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Our fifth taste

"This food tastes 'yummy'," might be the way that someone describes a favorite dish that includes tomatoes, mushrooms, or Parmigiano-Reggiano cheese. 

The fifth taste : cooking with Umami
David Kasabian & Anna Kasabian.
New York, N.Y. : Universe, 2005.
Includes bibliographical references and index.
     
It must've been something I ate : the return of The man who ate everything
Jeffrey Steingarten.
New York : Vintage Books, 2003.
In this outrageous and delectable new volume, the Man Who Ate Everything proves that he will do anything to eat everything. That includes going fishing for his own supply of bluefin tuna belly; nearly incinerating his oven in pursuit of the perfect pizza crust, and spending four days boning and stuffing three different fowl #8212;into each other-- to produce the Cajun specialty called #8220;turducken. #8221; It Must #8217;ve Been Something I Ate finds Steingarten testing the virtues of chocolate and gourmet salts; debunking the mythology of lactose intolerance and Chinese Food Syndrome; roasting marrow bones for his dog , and offering recipes for everything from lobster rolls to gratin dauphinois. The result is one of those rare books that are simultaneously mouth-watering and side-splitting.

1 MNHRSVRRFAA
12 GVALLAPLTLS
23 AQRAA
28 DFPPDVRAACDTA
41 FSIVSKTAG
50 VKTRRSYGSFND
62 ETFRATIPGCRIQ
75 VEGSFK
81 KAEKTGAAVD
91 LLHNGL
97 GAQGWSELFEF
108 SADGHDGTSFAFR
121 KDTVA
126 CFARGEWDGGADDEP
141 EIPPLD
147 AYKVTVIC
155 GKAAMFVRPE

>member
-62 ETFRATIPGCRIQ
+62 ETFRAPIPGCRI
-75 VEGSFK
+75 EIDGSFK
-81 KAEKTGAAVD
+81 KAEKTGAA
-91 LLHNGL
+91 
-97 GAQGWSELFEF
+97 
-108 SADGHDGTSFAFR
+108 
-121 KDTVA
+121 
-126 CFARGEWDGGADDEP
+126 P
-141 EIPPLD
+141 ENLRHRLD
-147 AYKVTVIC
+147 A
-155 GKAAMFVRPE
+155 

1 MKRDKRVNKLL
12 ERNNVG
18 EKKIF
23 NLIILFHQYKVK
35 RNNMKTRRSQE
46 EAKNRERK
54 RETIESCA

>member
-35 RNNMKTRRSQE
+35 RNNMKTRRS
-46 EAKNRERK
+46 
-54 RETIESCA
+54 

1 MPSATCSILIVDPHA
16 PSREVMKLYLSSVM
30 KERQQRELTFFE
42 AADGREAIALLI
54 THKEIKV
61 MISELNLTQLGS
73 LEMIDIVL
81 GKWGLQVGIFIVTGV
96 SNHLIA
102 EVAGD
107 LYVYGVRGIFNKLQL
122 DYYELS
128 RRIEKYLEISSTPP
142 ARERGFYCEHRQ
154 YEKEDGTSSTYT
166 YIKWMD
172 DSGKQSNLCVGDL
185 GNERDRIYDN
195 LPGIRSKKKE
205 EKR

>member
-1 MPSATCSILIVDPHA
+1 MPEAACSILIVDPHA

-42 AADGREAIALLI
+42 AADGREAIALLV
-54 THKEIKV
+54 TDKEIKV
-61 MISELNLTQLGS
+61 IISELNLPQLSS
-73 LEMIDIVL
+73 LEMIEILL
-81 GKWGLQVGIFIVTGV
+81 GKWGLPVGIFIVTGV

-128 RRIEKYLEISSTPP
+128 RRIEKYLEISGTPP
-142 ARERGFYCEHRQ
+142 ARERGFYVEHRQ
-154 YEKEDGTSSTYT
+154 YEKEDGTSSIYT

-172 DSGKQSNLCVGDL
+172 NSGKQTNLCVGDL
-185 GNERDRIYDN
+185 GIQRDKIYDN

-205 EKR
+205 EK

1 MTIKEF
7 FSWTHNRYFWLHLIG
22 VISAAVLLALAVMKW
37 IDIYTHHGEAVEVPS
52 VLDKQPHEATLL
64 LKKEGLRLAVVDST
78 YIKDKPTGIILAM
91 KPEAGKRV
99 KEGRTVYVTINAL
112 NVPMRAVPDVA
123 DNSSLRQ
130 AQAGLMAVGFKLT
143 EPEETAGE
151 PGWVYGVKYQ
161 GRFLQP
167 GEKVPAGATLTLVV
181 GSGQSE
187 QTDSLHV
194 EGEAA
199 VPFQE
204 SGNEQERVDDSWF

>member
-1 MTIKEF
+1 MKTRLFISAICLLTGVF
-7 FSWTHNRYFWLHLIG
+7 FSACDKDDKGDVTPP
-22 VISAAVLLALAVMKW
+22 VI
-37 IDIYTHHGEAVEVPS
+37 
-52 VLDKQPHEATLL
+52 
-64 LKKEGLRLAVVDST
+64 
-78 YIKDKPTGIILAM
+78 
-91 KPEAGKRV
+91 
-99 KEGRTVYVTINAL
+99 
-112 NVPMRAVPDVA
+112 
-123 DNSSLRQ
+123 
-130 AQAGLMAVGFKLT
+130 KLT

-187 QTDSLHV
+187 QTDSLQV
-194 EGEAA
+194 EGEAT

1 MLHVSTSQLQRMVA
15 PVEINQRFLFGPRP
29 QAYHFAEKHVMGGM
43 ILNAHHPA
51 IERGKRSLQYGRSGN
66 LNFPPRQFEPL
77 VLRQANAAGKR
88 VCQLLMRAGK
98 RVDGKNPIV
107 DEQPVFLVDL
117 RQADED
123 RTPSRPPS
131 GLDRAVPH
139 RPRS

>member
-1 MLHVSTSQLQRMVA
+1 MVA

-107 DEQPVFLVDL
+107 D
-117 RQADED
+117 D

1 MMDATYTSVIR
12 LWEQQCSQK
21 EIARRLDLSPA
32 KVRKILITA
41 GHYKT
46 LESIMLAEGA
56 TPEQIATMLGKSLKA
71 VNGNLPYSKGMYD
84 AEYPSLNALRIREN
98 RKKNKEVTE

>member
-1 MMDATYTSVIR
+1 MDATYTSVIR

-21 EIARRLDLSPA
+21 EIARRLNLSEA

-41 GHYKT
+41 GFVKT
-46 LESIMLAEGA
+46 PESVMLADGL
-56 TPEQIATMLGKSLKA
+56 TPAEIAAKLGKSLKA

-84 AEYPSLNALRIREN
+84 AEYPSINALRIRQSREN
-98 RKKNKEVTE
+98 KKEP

The new food lover's companion : more than 6,700 A-to-Z entries describe foods, cooking techniques, herbs, spices, desserts, wines, and the ingredients for pleasurable dining
Sharon Tyler Herbst, Ron Herbst.
Hauppage, N.Y. : Barron's Educational Series, Inc., c2007.
The fourth edition of this widely praised reference guide includes hundreds of cooking tips plus an extensive bibliography of recommended cookbooks and other food-related literature. Here in one volume is an invaluable companion for cooks--and for anyone who loves good food.
     
The Herbfarm cookbook : a guide to the vivid flavors of fresh herbs
Jerry Traunfeld ; botanical watercolors of herbs by Louise Smith ; illustrations by Elayne Sears ; color photographs by Jonelle Weaver.
New York : Scribner, c2000.